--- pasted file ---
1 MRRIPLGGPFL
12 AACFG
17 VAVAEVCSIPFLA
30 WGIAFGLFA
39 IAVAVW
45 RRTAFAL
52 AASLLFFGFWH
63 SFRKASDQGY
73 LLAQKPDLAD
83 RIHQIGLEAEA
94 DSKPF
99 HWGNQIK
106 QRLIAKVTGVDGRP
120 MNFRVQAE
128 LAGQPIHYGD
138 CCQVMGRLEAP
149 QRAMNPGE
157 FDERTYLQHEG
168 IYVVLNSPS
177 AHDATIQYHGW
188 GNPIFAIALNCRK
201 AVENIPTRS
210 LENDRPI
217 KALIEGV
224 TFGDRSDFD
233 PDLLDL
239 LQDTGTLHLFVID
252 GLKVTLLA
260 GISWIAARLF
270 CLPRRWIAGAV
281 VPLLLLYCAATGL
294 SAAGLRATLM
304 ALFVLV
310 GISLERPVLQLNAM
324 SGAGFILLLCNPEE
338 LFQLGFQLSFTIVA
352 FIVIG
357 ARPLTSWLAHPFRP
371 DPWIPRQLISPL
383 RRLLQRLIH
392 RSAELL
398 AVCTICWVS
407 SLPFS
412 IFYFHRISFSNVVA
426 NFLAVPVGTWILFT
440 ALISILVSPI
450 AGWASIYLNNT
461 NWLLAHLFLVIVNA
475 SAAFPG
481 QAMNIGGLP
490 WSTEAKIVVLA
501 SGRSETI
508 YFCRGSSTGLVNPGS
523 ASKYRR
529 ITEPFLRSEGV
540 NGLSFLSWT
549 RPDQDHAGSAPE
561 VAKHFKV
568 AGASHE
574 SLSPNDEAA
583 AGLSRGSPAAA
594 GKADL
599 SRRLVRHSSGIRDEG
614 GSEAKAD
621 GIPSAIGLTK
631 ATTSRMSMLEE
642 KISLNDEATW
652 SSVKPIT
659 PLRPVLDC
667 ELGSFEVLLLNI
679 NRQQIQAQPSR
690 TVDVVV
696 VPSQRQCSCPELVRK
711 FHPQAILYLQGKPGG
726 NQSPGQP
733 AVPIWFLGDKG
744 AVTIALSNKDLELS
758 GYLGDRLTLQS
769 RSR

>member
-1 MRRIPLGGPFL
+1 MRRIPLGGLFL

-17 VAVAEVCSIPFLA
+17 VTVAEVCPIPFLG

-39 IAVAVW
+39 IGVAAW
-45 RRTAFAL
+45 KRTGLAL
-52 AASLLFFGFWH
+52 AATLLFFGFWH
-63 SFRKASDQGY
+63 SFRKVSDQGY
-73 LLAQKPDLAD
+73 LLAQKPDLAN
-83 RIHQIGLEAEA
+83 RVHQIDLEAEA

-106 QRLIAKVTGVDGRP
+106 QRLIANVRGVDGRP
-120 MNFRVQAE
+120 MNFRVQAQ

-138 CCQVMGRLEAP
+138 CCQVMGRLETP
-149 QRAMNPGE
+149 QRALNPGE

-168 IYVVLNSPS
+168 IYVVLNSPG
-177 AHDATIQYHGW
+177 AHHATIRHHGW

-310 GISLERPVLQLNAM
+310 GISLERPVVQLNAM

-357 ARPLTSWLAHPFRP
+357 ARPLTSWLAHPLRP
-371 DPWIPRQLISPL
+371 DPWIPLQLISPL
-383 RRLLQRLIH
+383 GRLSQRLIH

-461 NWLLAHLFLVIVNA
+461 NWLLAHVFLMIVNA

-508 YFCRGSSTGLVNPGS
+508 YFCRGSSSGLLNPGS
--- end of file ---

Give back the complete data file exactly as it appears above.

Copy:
1 MRRIPLGGPFL
12 AACFG
17 VAVAEVCSIPFLA
30 WGIAFGLFA
39 IAVAVW
45 RRTAFAL
52 AASLLFFGFWH
63 SFRKASDQGY
73 LLAQKPDLAD
83 RIHQIGLEAEA
94 DSKPF
99 HWGNQIK
106 QRLIAKVTGVDGRP
120 MNFRVQAE
128 LAGQPIHYGD
138 CCQVMGRLEAP
149 QRAMNPGE
157 FDERTYLQHEG
168 IYVVLNSPS
177 AHDATIQYHGW
188 GNPIFAIALNCRK
201 AVENIPTRS
210 LENDRPI
217 KALIEGV
224 TFGDRSDFD
233 PDLLDL
239 LQDTGTLHLFVID
252 GLKVTLLA
260 GISWIAARLF
270 CLPRRWIAGAV
281 VPLLLLYCAATGL
294 SAAGLRATLM
304 ALFVLV
310 GISLERPVLQLNAM
324 SGAGFILLLCNPEE
338 LFQLGFQLSFTIVA
352 FIVIG
357 ARPLTSWLAHPFRP
371 DPWIPRQLISPL
383 RRLLQRLIH
392 RSAELL
398 AVCTICWVS
407 SLPFS
412 IFYFHRISFSNVVA
426 NFLAVPVGTWILFT
440 ALISILVSPI
450 AGWASIYLNNT
461 NWLLAHLFLVIVNA
475 SAAFPG
481 QAMNIGGLP
490 WSTEAKIVVLA
501 SGRSETI
508 YFCRGSSTGLVNPGS
523 ASKYRR
529 ITEPFLRSEGV
540 NGLSFLSWT
549 RPDQDHAGSAPE
561 VAKHFKV
568 AGASHE
574 SLSPNDEAA
583 AGLSRGSPAAA
594 GKADL
599 SRRLVRHSSGIRDEG
614 GSEAKAD
621 GIPSAIGLTK
631 ATTSRMSMLEE
642 KISLNDEATW
652 SSVKPIT
659 PLRPVLDC
667 ELGSFEVLLLNI
679 NRQQIQAQPSR
690 TVDVVV
696 VPSQRQCSCPELVRK
711 FHPQAILYLQGKPGG
726 NQSPGQP
733 AVPIWFLGDKG
744 AVTIALSNKDLELS
758 GYLGDRLTLQS
769 RSR

>member
-1 MRRIPLGGPFL
+1 MRRIPLGGLFL

-17 VAVAEVCSIPFLA
+17 VTVAEVCPIPFLG

-39 IAVAVW
+39 IGVAAW
-45 RRTAFAL
+45 KRTGLAL
-52 AASLLFFGFWH
+52 AATLLFFGFWH
-63 SFRKASDQGY
+63 SFRKVSDQGY
-73 LLAQKPDLAD
+73 LLAQKPDLAN
-83 RIHQIGLEAEA
+83 RVHQIDLEAEA

-106 QRLIAKVTGVDGRP
+106 QRLIANVRGVDGRP
-120 MNFRVQAE
+120 MNFRVQAQ

-138 CCQVMGRLEAP
+138 CCQVMGRLETP
-149 QRAMNPGE
+149 QRALNPGE

-168 IYVVLNSPS
+168 IYVVLNSPG
-177 AHDATIQYHGW
+177 AHHATIRHHGW

-310 GISLERPVLQLNAM
+310 GISLERPVVQLNAM

-357 ARPLTSWLAHPFRP
+357 ARPLTSWLAHPLRP
-371 DPWIPRQLISPL
+371 DPWIPLQLISPL
-383 RRLLQRLIH
+383 GRLSQRLIH

-461 NWLLAHLFLVIVNA
+461 NWLLAHVFLMIVNA

-508 YFCRGSSTGLVNPGS
+508 YFCRGSSSGLLNPGS